ATLANTA – Voices for Georgia’s Children (Voices) is pleased that key recommendations in the new edition of the Whole Child Primer are under consideration at the State Capitol this Legislative Session, including streamlining Medicaid enrollment, increasing postsecondary education opportunities for children in the foster care system, and raising the age of juvenile court jurisdiction.

On Tuesday, the Georgia House of Representatives unanimously passed a bill that would allow the state to use SNAP data to identify and enroll children in Medicaid or the Children’s Health Insurance Program (known in Georgia as PeachCare for Kids). The Senate Higher Education Committee is considering legislation that would waive tuition and fees for qualifying students in the foster care system. Additionally, there seems to be momentum in raising the age of juvenile court jurisdiction to encompass youth up to 18 for certain offenses.

Those actions are among dozens of recommendations Voices presents in the 2021 Whole Child Primer, a collaboration with the Georgia Statewide Afterschool Network, that presents the latest and greatest facts, figures, and ideas to improve child-well-being in the state of Georgia.


An estimated 60,000-70,000 children could obtain health insurance coverage if Georgia used data from other federal or state programs to identify and enroll eligible children in Medicaid/CHIP.

As of January 20202, there were approximately 725 youth aged 18-22 in foster care. Many don’t have the financial means necessary to pay for postsecondary education.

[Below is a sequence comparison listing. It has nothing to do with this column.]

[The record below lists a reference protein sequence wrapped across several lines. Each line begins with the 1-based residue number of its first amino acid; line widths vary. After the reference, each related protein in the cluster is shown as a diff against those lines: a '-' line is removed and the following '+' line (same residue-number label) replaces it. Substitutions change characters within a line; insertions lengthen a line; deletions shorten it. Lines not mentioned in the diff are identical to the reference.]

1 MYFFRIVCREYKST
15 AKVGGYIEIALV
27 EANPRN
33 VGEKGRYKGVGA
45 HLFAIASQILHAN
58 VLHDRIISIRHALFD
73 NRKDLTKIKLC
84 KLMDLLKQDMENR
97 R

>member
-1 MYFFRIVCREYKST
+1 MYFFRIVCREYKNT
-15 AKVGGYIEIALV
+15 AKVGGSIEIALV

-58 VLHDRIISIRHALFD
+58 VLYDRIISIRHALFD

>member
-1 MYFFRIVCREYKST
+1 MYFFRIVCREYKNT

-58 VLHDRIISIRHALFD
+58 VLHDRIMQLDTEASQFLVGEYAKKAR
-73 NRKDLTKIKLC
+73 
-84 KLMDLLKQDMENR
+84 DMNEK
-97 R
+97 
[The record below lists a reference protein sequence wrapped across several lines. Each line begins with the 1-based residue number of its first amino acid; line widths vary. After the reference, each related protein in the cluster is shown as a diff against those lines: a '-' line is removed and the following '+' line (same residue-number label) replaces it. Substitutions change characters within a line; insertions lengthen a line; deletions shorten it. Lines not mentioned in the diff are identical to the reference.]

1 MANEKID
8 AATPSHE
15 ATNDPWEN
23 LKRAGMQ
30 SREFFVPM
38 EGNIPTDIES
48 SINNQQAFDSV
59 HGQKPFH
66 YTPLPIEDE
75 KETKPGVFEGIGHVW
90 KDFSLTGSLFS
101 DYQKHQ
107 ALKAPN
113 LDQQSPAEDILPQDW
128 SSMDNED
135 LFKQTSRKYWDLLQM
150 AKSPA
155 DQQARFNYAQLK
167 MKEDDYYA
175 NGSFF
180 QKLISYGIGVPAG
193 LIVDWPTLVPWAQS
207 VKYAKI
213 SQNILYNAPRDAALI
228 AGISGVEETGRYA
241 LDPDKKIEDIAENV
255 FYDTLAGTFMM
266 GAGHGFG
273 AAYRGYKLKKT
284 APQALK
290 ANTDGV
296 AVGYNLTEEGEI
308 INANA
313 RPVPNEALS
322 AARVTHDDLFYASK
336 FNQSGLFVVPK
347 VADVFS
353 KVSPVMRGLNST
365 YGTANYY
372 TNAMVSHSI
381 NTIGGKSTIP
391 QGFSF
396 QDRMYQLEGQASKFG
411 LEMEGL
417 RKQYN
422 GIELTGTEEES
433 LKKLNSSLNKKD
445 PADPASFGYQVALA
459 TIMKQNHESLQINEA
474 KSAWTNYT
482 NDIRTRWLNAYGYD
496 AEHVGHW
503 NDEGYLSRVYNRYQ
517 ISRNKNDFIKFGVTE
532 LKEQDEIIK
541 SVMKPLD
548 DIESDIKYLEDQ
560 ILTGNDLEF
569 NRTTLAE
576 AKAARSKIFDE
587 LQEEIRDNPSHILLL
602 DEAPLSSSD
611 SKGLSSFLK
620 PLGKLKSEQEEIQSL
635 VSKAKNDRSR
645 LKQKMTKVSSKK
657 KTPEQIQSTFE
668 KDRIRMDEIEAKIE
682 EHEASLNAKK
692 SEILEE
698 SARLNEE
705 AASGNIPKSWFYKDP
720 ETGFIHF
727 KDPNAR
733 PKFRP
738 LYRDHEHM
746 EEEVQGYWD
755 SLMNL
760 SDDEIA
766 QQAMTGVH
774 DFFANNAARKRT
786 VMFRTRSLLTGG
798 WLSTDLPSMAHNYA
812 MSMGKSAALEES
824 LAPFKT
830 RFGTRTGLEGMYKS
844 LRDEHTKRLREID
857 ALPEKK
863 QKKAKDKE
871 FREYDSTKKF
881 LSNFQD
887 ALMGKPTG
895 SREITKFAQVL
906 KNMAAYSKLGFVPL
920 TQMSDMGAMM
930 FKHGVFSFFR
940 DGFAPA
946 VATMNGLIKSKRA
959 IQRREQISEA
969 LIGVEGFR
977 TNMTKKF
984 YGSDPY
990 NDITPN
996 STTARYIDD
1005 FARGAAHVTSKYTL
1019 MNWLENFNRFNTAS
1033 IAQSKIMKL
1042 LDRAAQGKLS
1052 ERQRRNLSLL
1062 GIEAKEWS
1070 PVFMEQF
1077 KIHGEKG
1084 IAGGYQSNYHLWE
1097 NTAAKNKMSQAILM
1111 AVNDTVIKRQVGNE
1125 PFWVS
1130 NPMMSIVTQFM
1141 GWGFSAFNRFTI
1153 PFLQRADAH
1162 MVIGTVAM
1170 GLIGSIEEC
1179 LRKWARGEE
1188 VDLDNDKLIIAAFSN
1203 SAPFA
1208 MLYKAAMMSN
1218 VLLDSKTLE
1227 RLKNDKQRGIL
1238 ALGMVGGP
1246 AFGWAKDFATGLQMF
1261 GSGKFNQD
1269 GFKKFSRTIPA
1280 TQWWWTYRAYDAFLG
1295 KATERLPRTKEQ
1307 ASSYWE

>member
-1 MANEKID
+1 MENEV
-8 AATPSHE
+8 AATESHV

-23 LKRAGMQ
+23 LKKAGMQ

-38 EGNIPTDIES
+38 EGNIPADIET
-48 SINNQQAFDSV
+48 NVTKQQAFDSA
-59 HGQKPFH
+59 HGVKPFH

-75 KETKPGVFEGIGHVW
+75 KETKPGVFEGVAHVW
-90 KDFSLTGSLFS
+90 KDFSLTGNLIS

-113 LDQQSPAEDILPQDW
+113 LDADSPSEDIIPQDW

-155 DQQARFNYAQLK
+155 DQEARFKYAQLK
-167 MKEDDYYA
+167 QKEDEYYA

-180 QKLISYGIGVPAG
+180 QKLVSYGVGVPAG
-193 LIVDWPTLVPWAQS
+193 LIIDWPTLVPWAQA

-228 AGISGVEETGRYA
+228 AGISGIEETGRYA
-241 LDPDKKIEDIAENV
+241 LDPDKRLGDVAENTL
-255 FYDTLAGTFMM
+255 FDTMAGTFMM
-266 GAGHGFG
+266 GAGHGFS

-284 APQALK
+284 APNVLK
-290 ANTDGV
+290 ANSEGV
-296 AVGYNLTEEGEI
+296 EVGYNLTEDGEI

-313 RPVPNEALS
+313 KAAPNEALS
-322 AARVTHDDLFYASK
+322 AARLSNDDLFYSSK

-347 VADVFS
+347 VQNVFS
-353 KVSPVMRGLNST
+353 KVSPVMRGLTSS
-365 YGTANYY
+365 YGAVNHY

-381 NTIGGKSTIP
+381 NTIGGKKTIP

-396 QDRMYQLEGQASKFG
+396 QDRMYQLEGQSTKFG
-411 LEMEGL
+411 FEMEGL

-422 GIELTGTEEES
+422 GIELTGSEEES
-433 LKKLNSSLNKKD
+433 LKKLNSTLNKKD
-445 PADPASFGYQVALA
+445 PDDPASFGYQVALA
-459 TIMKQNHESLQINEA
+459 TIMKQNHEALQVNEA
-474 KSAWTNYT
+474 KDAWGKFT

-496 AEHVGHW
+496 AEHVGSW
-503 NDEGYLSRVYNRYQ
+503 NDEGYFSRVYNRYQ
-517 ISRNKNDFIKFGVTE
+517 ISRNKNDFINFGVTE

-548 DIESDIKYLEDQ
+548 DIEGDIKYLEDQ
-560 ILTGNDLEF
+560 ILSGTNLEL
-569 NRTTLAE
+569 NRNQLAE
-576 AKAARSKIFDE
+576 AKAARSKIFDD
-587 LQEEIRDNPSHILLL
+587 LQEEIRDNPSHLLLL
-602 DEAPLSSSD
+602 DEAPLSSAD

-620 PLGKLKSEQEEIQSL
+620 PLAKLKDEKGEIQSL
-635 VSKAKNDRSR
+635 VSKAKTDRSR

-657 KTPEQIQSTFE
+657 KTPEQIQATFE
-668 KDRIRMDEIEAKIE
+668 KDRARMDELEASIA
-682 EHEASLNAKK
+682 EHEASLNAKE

Georgia is one of just three states to treat 17-year-olds as adults in the criminal justice system.

“For years, child advocates have worked to chip away at the barriers impeding Georgia’s kids,” said Dr. Erica Fener Sitkoff, Executive Director of Voices for Georgia’s Children. “But the data show we aren’t making enough progress. Until we intentionally and holistically address inequities stemming from income levels, racial bias and racism, educational status, geography, disability, and gender and sexual orientation bias, efforts to help the children and youth in our state will fall short.”

The Whole Child Primer examines five areas of child well-being, highlighting both bright spots and common challenges our kids face in the areas of physical and mental health; protection and safety; effective discipline and justice; and care, enrichment, and youth engagement.

“We know that with the right data, the right information, and the right recommendations, we can make a difference in the lives of Georgia’s children and youth,” said Sitkoff.

The Whole Child Primer can be downloaded at We hope you find theĀ Whole Child Primer a useful tool for addressing needs that have arisen for children during the pandemic, for making Georgia a more equitable state of children of color, and, generally, for reading up on solutions to some of the most serious difficulties that children and families in our state face each and every day.

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